July 23, 2014

Study Shows Consumers are Interested in Smart, “Connected” Appliances

In the not too distant past, it was the stuff of science fiction for people to have “smart” homes – those houses that lit up and co-ordinated timers, alarms, coffeemaker and dinner each day as you awoke in the morning and arrived home at night.

Today a study by Connected Home Research Council (formerly the Internet Home Alliance), the research arm of the Continental Automated Buildings Association (CABA), shows that the number of Web-connected households in the United States that consider the idea of a connected home “definitely appealing” has held steady since 2005.

One important finding of the study is that consumers would like their appliances to be part of this web-based system. Consumers are less interested in “automated” homes than having the appliances and electronic devices within their residences communicate and interact with one another.
“What consumers want most is an easy, seamless way to integrate their smart-home devices, their mobile device, their TV, their appliances, you name it,” said Whirlpool senior manager Carol Priefert.

Some findings from the study show that while many households have high speed internet access, not everyone is prepared to have their household appliances communicatiing yet.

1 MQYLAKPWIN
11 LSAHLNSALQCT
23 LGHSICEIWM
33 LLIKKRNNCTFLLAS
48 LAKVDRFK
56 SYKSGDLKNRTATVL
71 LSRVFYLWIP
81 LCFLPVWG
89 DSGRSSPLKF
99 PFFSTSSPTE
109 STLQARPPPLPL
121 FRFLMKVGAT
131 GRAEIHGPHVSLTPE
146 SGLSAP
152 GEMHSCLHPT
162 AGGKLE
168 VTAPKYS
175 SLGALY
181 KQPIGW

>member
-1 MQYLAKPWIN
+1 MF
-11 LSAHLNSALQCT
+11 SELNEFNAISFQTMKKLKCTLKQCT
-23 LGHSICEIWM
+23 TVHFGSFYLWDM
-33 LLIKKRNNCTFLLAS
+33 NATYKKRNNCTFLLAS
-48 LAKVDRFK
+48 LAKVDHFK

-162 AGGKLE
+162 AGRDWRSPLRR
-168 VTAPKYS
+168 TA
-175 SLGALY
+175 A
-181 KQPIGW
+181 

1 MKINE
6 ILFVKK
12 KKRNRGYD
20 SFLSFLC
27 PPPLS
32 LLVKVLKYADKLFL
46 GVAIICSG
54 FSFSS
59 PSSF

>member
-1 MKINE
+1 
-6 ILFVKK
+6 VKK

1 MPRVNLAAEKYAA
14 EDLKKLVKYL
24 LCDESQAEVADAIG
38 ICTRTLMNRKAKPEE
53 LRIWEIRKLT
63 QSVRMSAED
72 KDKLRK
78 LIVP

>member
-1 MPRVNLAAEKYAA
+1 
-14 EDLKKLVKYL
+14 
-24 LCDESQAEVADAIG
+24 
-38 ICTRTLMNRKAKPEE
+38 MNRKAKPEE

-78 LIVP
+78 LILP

Nokia’s Smart Home Solution

Is this an idea who’s time has come? 

The Smart Home.

The new Nokia Home Control Center, a Linux-based platform that will control your house’s resources via your mobile phone.

According to Nokia, the platform is open allowing third parties to integrate their own smart home solutions and services; its core consumer value is the plug and play experience across all solution areas with high security levels built in. All solutions based on the platform can be used through a smart phone or PC locally or remotely. Consumers can monitor and control their electricity usage, switch devices on and off, and monitor different objects, such as temperature, camera, and motion. In future, entire systems within the home can be connected to the Nokia platform, including security, heating, and ventilation systems.That way, you’ll rarely come across an incident where some new smart home tech you bought doesn’t actually work with your main controller. NHCC works with Z-Wave, ZigBee and KNX, three of the most common command languages for home networks.

Further, Nokia has started working with a number of companies to define and create a solid basis for building the next generation of products that will introduce a new kind of mobile access to intelligent systems at the home. These collaboration partners include Danfoss, Delta Dore, Ensto, and Meishar Immediate Community (MIC) and Zensys. The Nokia smart home partner program is structured around five key areas which mobile access will open up, creating new opportunities for the next generation smart home. These are security, energy efficiency, wellness, construction, real estate, and smart home solutions.

The Nokia Home Control Center will be launched some time in 2009.